What’s transmission without a little competition? A drain on your wallet, coalition says

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What’s transmission without a little competition? A drain on your wallet, coalition says

Accommodating the growth of renewable energy needed to meet ambitious climate goals will require the US to expand the power grid. And according to Princeton researchers, those grid investments could cost upwards of $2 trillion if the US is to achieve net-zero emissions by 2050.

So who's going to foot that bill? Well, ultimately, it's electricity consumers that pay for new transmission, and federal policies in play right now could have a big impact on the final price tag of grid expansion.

The Electricity Transmission Competition Coalition has argued that if the US wants to meet its climate goals and lower the price of energy, the Federal Energy Regulatory Commission cannot abandon transmission competition, which the group contends can reduce the cost of grid projects by as much as 40%.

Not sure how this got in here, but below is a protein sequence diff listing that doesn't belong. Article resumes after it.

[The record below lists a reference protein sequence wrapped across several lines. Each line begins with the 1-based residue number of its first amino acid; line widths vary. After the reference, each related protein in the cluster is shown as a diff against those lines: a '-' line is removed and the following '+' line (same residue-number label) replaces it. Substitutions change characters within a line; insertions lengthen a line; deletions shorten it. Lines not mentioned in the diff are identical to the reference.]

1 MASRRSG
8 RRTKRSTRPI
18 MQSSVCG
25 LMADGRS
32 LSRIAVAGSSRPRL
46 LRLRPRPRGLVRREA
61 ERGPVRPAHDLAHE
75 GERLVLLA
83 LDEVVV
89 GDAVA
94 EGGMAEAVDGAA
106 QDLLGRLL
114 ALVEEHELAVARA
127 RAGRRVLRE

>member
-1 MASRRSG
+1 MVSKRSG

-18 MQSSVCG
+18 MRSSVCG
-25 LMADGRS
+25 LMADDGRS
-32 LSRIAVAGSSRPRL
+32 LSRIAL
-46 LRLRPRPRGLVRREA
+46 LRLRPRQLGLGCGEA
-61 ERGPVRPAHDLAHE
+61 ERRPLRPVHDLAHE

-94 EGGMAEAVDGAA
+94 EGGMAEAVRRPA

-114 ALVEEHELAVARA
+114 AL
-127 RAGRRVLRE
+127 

The coalition's chairman, Paul Cicio, joined S&P Global Commodity Insights senior editor Kate Winston on the podcast to discuss why competition matters and what changes the group is seeking to a FERC proposal on the topic.

Stick around after the interview for Jeff Mower with the Market Minute, a look at near-term oil market drivers.

Related content:

Bill to bar power transmission competition in Mississippi draws criticism (premium content)

Transmission owners, consumers spar over changes to FERC's competition rules (premium content)

FERC's transmission planning, cost allocation proposal elevates state regulators (premium content)

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